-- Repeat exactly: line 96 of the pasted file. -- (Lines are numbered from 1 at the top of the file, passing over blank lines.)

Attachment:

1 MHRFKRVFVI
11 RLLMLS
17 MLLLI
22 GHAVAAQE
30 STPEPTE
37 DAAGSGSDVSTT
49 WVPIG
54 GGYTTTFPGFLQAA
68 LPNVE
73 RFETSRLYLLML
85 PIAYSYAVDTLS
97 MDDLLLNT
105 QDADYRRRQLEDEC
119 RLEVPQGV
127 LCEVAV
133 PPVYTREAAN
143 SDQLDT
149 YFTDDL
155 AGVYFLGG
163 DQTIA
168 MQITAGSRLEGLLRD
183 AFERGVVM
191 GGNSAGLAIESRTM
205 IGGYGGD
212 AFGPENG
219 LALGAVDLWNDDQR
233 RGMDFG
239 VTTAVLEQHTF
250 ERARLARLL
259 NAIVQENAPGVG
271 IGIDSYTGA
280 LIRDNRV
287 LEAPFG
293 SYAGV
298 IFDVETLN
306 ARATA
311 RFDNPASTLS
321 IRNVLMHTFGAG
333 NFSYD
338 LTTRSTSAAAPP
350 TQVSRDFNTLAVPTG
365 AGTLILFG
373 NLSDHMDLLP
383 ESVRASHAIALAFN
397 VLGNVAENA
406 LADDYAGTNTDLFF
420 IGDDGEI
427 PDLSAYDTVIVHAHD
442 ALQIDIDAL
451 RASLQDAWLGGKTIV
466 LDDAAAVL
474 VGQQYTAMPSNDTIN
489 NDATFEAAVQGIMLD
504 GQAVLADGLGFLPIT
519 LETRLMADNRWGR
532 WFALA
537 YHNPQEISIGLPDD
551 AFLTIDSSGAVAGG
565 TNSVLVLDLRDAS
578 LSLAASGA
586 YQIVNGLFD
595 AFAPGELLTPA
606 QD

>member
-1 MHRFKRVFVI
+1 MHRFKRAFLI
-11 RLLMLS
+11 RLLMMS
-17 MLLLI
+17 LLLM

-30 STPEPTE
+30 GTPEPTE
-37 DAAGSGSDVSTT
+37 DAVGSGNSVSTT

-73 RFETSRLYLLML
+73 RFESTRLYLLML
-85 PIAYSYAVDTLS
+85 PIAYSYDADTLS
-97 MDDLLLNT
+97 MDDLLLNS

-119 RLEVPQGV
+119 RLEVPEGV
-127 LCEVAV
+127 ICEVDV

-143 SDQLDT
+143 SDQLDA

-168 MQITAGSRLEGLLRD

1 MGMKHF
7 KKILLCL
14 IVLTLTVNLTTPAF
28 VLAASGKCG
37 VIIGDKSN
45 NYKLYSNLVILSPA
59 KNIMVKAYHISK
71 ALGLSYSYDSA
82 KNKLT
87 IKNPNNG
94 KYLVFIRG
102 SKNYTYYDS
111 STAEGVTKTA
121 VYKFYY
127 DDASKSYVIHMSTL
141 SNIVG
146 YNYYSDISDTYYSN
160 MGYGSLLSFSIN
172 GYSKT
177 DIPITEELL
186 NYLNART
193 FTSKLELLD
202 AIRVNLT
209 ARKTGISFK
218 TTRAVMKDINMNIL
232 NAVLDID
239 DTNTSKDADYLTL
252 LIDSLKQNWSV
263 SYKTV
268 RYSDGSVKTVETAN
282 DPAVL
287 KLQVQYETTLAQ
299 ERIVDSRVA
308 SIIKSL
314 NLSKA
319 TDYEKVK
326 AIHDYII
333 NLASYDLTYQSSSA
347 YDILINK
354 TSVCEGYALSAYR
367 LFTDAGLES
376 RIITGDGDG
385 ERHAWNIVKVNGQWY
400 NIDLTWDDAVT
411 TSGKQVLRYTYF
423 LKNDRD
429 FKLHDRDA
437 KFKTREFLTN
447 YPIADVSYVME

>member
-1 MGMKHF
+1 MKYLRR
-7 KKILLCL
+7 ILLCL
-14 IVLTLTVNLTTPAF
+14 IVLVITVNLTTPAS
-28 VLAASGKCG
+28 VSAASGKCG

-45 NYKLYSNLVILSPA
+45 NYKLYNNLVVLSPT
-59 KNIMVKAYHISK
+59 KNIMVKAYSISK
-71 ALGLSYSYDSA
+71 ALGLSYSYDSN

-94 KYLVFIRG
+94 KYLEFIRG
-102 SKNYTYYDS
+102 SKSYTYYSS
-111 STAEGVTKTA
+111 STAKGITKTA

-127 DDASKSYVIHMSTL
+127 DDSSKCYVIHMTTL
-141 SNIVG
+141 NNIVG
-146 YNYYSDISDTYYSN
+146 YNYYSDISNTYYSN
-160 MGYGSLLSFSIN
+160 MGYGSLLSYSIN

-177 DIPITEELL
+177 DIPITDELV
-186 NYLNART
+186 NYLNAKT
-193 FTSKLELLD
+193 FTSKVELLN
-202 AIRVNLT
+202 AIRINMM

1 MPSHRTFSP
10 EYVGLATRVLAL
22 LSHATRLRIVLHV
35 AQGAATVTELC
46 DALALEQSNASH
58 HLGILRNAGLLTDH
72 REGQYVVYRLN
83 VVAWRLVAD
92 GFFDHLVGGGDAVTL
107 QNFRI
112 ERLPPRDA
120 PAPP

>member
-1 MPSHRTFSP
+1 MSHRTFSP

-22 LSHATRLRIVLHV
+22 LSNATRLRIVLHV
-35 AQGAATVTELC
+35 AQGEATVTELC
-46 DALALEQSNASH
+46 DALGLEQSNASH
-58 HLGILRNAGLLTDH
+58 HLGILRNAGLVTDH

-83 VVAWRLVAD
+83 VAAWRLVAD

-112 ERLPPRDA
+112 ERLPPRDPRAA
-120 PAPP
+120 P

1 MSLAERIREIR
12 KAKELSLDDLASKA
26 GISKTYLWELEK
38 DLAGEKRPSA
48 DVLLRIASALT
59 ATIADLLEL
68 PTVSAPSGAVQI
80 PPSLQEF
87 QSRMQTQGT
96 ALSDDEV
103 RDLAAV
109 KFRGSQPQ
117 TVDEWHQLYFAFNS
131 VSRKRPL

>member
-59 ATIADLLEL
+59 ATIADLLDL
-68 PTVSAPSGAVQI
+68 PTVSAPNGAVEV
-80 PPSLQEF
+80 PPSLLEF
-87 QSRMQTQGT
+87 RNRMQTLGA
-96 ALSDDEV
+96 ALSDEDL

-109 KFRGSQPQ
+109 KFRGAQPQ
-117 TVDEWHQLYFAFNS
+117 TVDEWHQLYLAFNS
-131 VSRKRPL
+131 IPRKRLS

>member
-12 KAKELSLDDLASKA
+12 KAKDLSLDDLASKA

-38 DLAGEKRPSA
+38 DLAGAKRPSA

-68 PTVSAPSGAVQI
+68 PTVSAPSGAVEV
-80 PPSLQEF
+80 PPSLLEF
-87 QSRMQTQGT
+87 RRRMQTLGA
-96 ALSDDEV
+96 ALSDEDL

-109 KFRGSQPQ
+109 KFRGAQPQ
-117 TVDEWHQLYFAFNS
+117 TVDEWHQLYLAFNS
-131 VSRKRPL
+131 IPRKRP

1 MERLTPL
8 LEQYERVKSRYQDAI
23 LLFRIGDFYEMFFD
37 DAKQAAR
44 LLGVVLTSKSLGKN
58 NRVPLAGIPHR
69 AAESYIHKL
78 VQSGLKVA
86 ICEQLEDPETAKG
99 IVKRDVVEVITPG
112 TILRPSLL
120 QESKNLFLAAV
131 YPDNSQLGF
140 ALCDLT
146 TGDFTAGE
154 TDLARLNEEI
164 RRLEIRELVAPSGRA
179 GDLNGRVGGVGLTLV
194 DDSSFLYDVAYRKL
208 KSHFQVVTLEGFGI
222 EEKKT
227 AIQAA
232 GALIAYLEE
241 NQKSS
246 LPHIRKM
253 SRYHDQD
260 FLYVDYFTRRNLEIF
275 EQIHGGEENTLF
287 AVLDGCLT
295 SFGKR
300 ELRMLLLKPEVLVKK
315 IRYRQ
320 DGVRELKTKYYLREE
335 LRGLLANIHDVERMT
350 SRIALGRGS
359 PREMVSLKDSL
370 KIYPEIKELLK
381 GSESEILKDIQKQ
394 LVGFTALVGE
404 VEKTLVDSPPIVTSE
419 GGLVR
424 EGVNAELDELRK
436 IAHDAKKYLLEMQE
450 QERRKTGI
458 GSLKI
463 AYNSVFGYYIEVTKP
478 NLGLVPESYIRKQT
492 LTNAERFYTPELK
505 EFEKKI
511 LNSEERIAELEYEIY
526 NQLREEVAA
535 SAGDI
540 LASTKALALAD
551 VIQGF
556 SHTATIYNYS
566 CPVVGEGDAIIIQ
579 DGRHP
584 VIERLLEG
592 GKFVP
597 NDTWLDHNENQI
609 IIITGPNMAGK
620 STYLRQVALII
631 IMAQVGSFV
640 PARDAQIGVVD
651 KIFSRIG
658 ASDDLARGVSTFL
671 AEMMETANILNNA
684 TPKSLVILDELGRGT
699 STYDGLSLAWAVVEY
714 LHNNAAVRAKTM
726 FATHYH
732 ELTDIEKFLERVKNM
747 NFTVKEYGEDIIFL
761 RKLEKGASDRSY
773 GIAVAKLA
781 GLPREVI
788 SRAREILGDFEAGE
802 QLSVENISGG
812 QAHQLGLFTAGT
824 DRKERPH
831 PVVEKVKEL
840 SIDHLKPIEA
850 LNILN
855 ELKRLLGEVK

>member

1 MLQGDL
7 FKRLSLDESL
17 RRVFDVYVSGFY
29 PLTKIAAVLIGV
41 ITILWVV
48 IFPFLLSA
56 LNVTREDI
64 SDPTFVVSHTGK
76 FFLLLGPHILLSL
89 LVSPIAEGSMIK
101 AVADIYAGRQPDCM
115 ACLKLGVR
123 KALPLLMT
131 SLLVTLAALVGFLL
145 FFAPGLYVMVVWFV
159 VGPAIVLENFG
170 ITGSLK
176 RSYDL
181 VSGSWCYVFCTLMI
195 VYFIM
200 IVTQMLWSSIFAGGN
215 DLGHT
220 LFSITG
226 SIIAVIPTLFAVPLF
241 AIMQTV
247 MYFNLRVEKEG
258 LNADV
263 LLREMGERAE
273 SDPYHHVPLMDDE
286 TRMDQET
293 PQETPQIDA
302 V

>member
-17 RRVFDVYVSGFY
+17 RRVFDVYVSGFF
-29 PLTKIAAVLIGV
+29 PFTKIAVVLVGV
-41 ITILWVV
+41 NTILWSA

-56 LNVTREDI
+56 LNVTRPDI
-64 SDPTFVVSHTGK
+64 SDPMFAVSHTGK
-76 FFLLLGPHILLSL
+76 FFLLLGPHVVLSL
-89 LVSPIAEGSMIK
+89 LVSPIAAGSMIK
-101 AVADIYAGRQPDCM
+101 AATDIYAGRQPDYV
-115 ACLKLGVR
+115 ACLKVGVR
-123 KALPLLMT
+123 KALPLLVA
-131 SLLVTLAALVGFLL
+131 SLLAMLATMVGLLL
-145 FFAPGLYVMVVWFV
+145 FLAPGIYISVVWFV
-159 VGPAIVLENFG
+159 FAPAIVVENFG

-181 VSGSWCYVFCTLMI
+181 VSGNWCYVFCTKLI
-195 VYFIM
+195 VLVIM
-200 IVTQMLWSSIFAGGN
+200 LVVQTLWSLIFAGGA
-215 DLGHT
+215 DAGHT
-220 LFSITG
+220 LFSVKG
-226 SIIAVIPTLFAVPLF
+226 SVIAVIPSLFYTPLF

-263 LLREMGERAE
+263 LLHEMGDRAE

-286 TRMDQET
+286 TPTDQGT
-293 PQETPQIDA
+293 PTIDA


82 KNKLT